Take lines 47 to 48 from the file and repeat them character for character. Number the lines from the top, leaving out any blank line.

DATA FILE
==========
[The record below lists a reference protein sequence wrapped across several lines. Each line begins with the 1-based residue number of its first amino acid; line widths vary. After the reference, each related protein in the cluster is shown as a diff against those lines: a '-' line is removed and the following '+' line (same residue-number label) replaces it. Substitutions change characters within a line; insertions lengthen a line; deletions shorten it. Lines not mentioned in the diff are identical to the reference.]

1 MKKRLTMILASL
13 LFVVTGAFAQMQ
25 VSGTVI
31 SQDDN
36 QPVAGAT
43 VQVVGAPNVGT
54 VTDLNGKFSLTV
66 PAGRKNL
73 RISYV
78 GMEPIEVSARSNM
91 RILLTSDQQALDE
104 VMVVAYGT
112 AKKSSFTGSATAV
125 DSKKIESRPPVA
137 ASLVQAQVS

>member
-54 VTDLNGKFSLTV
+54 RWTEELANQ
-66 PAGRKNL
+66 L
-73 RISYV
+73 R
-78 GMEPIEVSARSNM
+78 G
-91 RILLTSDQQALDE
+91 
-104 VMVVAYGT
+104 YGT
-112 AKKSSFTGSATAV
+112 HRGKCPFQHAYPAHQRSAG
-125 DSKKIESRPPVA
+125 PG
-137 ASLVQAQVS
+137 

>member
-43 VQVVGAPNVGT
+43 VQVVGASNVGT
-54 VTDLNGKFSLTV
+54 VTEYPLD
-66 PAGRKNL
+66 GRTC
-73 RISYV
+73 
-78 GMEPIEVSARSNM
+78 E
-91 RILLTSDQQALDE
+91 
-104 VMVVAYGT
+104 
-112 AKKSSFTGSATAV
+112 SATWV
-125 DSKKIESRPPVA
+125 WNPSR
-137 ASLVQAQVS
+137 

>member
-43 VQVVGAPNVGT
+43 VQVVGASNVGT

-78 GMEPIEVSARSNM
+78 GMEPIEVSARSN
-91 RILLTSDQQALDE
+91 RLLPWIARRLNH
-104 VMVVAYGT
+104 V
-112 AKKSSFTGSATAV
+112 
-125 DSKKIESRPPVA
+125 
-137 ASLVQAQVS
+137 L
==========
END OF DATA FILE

-91 RILLTSDQQALDE
+91 